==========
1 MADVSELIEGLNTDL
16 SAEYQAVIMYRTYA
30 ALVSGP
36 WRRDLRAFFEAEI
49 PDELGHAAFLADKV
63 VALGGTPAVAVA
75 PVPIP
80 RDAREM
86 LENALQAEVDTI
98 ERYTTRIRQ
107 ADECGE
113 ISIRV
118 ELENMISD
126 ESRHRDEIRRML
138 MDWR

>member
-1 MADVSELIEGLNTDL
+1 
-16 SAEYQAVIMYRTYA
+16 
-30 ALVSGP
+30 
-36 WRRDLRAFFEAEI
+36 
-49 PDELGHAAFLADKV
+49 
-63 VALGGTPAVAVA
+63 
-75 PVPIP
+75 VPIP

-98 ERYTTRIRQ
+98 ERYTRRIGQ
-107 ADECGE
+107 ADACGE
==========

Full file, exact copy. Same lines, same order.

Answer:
1 MADVSELIEGLNTDL
16 SAEYQAVIMYRTYA
30 ALVSGP
36 WRRDLRAFFEAEI
49 PDELGHAAFLADKV
63 VALGGTPAVAVA
75 PVPIP
80 RDAREM
86 LENALQAEVDTI
98 ERYTTRIRQ
107 ADECGE
113 ISIRV
118 ELENMISD
126 ESRHRDEIRRML
138 MDWR

>member
-1 MADVSELIEGLNTDL
+1 
-16 SAEYQAVIMYRTYA
+16 
-30 ALVSGP
+30 
-36 WRRDLRAFFEAEI
+36 
-49 PDELGHAAFLADKV
+49 
-63 VALGGTPAVAVA
+63 
-75 PVPIP
+75 VPIP

-98 ERYTTRIRQ
+98 ERYTRRIGQ
-107 ADECGE
+107 ADACGE